NI-KI: Ah, there were quite a lot. I’m the only Japanese member of the group so I kept thinking I needed to lead them well. I also felt a lot of responsibility whenever I went on TV by myself (laughs) so I was really relieved to see we did as well as we did. I’m really proud to be promoting in Japan as a member of ENHYPEN.
What was your family’s reaction?
NI-KI: My sister’s still so young so she doesn’t seem to really understand what’s going on, but still, I heard lots of people at her school know about us. (laughs) I hope things improve soon so we can see them in person.
We could see tears in your eyes at the EN-CONNECT: COMPANION fan meeting concert when you said you missed your family. When do you miss them the most?
NI-KI: Sometimes, when my schedule’s really full, my family are the first ones to come to mind. Whenever I was having a hard time in Japan, my parents were right there with me, but now that we live apart I miss them so much. The other members can at least visit their families at home during vacation, so I get a bit lonely then and want to go to Japan.
I feel like the members fill up that void for you. You sounded very sincere on your birthday recently when you said you’re happy because the other members are there with you and that you don’t need anything when they’re with you.
NI-KI: I’m so lucky to have them. I’m grateful that they take care of me at all times. I’m really grateful that they all listen to my thoughts and opinions, too. And I share something in common with every single one of them, so living together is really fun. For example, I have fun talking with SUNOO, and it’s easy to spend time with JAKE because we share hobbies like working out and share the same views on trivial matters.
That birthday V LIVE was the first time you streamed alone, without any of the other members there. Your language skills really improved, too, which was a nice surprise.
NI-KI: Now that I think about it, it’s been about two and a half years since I moved to Korea. I felt anxious at one point after coming here because the language is hard, but I guess I also grew a lot. That was my first time doing a V LIVE on my own, so it felt weird and I felt nervous at first, but once I got into it I felt really comfortable. Like doing it by myself was actually more comfortable, somehow. (laughs) When I did it with the other members, everyone was constantly saying their own thing and it got hectic (laughs) but then I did it alone I could concentrate better and therefore communicate a little better with ENGENE. Seeing the comments about me and replying to them was especially nice, so I think I should do it more often.
There’s been a lot of reactions whenever you make ENGENE’s hearts melt with all your quips at fan signing events. (laughs)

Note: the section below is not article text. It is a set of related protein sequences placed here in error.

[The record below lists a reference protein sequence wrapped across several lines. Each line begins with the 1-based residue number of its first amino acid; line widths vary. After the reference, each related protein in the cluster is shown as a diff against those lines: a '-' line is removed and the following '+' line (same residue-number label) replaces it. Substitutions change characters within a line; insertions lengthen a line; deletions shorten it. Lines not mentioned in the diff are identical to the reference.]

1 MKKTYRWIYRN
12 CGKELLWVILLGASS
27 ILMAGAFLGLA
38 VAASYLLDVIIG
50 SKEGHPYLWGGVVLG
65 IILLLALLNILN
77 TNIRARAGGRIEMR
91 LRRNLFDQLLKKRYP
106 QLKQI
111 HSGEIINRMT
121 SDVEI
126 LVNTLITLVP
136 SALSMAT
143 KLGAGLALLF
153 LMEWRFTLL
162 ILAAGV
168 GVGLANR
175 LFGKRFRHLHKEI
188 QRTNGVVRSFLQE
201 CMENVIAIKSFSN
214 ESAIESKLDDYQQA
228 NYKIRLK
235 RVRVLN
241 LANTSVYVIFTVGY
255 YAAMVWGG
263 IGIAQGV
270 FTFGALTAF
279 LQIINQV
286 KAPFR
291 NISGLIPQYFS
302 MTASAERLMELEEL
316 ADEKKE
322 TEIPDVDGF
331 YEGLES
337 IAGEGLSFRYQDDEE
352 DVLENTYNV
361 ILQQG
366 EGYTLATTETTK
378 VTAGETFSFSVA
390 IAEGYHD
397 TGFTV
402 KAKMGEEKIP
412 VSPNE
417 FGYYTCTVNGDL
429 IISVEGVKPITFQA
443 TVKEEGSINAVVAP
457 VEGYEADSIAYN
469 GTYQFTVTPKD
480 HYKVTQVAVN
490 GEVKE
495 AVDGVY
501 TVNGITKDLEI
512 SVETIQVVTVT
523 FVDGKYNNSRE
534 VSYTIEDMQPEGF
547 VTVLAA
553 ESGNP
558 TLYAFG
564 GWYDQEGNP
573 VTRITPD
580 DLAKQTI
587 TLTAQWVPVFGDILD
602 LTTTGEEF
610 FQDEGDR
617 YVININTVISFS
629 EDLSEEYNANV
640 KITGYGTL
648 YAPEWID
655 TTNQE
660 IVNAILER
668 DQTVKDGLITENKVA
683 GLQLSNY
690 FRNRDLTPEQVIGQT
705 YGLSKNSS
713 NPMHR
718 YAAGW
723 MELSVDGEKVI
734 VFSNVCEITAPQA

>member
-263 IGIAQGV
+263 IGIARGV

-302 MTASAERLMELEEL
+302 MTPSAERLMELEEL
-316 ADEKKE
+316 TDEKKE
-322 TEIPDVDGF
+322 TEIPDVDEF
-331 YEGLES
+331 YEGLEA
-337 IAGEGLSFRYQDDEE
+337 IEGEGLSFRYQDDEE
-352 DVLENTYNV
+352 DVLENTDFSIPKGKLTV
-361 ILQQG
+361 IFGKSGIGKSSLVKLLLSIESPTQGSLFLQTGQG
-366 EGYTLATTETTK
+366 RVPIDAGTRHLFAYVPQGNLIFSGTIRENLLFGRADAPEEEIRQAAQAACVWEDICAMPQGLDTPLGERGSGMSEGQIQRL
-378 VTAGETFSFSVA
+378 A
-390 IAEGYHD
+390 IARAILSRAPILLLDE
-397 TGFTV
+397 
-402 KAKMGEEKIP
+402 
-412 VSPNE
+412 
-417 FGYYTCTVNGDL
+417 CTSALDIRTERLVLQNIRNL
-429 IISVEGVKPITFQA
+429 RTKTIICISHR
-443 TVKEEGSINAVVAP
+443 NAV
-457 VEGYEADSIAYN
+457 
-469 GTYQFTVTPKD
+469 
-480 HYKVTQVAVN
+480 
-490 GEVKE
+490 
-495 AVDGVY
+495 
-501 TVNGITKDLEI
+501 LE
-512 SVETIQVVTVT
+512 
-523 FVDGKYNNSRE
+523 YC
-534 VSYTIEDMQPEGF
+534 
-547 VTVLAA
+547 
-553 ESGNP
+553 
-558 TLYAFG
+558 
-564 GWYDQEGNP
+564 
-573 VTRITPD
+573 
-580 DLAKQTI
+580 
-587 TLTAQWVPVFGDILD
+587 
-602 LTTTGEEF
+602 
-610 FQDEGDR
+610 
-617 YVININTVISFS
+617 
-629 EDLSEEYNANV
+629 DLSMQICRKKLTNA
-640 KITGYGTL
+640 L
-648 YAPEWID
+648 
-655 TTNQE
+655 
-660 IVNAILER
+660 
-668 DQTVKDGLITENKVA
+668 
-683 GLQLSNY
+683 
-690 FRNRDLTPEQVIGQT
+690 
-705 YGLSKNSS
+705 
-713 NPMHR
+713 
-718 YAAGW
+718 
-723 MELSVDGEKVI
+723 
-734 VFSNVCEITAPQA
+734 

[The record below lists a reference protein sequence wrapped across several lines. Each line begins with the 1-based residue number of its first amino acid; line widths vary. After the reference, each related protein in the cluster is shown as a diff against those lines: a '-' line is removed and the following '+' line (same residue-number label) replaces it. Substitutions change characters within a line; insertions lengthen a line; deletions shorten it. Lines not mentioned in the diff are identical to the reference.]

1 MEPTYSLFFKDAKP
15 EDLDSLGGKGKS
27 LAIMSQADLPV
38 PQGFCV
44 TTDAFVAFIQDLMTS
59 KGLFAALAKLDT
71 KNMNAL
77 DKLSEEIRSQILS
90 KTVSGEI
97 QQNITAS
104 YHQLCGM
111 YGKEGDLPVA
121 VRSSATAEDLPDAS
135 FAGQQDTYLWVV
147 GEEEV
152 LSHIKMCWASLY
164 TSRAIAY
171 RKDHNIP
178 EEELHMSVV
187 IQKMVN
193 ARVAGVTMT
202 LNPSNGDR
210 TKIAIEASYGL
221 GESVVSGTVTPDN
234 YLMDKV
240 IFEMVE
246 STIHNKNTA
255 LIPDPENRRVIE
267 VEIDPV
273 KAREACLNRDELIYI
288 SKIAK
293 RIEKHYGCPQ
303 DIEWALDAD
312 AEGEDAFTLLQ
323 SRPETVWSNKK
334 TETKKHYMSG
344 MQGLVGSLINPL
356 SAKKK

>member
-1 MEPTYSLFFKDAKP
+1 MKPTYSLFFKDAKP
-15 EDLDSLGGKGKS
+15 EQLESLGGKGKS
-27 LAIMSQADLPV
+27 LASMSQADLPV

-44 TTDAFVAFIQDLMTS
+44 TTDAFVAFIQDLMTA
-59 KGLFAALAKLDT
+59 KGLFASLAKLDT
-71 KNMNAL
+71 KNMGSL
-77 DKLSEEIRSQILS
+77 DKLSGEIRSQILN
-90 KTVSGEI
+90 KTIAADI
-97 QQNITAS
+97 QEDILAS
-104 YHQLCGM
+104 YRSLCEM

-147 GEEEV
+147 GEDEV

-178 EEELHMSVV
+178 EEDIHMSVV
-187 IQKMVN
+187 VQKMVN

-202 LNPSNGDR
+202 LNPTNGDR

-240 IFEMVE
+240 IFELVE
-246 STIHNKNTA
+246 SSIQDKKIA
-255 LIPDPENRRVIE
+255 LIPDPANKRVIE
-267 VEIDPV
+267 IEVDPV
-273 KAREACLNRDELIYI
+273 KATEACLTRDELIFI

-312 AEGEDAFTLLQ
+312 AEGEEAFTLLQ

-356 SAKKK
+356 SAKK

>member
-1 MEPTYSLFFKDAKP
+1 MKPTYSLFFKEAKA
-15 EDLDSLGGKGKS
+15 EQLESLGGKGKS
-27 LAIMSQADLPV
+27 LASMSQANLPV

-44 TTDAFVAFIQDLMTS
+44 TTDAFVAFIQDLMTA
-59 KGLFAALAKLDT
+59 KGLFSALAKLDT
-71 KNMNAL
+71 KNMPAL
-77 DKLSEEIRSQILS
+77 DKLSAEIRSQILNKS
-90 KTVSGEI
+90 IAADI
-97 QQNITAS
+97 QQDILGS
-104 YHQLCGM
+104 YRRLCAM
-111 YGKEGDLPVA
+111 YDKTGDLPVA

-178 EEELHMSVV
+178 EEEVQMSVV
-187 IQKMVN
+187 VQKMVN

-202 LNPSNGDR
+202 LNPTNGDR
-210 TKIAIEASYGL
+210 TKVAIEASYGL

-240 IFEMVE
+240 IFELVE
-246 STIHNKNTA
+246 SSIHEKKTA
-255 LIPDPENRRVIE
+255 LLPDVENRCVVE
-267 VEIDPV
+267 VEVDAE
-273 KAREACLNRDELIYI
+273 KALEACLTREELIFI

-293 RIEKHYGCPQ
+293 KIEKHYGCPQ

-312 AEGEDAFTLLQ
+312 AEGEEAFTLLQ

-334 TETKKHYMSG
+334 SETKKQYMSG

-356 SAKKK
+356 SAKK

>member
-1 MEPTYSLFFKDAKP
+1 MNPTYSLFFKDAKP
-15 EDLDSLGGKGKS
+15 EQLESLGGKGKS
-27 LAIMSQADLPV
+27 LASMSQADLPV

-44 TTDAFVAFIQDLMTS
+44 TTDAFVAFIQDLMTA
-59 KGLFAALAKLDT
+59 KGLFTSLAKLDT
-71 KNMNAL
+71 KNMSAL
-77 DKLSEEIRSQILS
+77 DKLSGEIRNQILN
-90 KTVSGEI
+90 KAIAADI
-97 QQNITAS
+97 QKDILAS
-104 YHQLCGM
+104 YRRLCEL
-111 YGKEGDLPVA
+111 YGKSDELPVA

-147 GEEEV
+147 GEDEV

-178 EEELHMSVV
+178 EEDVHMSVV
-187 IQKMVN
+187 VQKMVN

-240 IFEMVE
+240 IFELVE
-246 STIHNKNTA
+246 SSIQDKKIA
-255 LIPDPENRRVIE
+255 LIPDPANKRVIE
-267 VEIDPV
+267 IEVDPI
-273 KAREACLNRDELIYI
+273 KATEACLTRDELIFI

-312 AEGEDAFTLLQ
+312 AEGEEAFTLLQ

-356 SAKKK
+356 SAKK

NI-KI: Haha! I wasn’t like that in the beginning, but then I started to feel like, Oh, they like it when I talk like that. (laughs) The people who love us and want to see us come give us their time and dedication, you know. I want to make it as fun for them as they do for me to repay them. I want us to be able to enjoy that time together as much as possible, even if it’s short.
You always say you want to be an adult. What’s the reason behind you wanting to grow up so quickly?
NI-KI: Because I’m really jealous that the other members are all joining the world of adults one by one. (laughs)
There’s probably some ENGENE who are sad to see you growing up. (laughs)
NI-KI: Speaking of which, I had intense growing pains up until recently. I think ENGENE are sort of surprised how much I’ve grown in the past year. (laughs) Somehow, after I grew taller, and especially since I used to have brightly colored hair and changed it back to black like this, I think a lot of people feel like my image has changed. I had black hair back in I-LAND, too, but even I can tell I’ve grown a ton compared to back then.
Do you feel you’ve grown inside in any way?
NI-KI: I have more thoughts now, I think. Nowadays I think a lot about things I never used to feel. I argued a lot with my mom when I was going through puberty, for example, but now that I can’t be with her I can tell how important family is, and I keep thinking I should cherish things while they’re here. (laughs)
What kind of person do you think you were in 2021, when you were 15 years old?
NI-KI: I was still a baby-baby, and my performances still had a long way to go. So I had a lot left to learn. I learned and experienced so much this year that I can put to good use to grow even more next year and become an amazing artist.